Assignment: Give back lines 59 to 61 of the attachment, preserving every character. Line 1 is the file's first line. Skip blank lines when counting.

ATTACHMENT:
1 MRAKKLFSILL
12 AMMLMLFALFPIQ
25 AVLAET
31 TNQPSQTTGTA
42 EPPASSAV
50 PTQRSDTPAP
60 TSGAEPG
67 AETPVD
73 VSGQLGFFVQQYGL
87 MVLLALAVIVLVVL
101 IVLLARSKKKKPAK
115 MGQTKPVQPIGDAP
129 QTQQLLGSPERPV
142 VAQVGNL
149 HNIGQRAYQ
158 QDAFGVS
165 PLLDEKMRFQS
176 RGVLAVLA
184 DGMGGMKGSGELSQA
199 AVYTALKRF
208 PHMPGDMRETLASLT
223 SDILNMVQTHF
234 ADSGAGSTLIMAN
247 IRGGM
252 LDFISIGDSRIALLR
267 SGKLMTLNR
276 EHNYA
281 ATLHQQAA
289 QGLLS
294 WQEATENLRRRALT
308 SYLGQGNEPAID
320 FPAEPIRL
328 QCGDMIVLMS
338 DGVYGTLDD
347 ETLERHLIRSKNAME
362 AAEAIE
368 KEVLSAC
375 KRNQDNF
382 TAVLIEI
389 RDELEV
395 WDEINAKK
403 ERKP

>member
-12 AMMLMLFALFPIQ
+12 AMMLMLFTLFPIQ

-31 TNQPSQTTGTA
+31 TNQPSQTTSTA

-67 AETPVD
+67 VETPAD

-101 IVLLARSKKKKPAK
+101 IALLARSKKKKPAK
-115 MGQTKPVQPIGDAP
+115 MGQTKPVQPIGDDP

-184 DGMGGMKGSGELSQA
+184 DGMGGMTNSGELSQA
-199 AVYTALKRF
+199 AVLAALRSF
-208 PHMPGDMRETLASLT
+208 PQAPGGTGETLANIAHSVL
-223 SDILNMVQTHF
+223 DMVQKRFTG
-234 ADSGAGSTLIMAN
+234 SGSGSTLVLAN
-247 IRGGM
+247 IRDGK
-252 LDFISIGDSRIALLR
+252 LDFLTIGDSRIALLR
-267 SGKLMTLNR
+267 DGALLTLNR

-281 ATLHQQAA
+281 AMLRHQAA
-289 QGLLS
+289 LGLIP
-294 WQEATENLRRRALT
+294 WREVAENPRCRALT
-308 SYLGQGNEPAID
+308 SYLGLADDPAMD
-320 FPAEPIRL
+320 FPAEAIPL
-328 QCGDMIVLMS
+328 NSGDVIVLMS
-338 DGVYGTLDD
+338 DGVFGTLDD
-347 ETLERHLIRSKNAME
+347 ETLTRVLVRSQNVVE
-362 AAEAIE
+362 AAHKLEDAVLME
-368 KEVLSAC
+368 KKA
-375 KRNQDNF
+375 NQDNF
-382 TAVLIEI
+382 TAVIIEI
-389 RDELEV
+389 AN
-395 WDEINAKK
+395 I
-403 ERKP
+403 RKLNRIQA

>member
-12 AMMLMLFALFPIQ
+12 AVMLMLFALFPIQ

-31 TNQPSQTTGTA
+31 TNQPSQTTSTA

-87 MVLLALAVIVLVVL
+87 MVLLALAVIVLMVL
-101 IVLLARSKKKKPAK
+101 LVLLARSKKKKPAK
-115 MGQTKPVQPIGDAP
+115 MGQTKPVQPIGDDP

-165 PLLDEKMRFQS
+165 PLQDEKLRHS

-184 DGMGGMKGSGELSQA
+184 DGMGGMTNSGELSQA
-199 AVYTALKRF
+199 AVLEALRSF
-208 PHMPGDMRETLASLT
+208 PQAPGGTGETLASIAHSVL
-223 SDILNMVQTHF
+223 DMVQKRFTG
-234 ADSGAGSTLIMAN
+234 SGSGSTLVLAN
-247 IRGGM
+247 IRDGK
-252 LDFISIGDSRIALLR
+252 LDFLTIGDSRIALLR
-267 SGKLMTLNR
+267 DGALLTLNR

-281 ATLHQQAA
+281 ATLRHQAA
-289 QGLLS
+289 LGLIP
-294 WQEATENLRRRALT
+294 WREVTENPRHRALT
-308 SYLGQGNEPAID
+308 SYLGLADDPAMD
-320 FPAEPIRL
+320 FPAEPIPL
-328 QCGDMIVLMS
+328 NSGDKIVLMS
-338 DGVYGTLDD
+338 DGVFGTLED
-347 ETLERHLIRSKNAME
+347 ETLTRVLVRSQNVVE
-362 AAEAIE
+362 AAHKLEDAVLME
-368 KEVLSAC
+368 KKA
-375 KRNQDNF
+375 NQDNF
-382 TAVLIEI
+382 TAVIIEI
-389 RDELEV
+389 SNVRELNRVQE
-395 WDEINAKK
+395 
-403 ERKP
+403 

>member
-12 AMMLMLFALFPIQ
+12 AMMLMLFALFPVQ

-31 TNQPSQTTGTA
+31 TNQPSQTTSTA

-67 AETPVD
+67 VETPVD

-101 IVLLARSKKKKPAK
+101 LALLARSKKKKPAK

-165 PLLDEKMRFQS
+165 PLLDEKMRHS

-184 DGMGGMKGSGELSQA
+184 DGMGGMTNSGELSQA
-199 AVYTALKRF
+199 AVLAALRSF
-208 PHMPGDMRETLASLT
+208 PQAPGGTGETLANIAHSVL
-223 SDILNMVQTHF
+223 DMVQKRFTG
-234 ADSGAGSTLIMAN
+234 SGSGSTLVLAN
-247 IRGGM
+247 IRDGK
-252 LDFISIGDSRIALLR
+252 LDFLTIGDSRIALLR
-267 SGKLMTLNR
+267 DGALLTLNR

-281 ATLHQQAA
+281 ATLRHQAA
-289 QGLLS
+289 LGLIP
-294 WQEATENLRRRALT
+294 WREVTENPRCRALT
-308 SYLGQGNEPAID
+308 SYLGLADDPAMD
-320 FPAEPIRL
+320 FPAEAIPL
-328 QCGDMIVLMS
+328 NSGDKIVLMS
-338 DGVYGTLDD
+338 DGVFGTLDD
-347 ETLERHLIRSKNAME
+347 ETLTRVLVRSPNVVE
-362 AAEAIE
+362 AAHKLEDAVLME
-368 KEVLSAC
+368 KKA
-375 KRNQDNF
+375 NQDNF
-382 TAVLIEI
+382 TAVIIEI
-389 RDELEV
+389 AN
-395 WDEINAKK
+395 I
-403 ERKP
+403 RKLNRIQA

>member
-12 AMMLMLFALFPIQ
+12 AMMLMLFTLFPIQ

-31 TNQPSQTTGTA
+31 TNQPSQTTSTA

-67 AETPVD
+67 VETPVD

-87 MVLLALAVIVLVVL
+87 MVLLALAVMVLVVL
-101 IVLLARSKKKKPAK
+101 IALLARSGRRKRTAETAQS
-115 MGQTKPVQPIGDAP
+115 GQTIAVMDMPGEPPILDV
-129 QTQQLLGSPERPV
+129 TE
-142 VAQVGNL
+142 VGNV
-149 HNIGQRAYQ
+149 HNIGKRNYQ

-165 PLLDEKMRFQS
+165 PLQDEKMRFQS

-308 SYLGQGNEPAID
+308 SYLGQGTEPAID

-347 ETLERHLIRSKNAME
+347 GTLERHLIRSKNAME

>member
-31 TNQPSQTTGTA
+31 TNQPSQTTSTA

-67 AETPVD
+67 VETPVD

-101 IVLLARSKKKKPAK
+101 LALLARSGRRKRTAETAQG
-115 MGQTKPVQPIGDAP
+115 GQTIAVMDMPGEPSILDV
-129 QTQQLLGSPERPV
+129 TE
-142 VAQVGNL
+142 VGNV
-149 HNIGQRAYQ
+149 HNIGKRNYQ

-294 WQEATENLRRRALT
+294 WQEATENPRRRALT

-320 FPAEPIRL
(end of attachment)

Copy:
+208 PQAPGGTGETLANIAHSVL
-223 SDILNMVQTHF
+223 DMVQKRFTG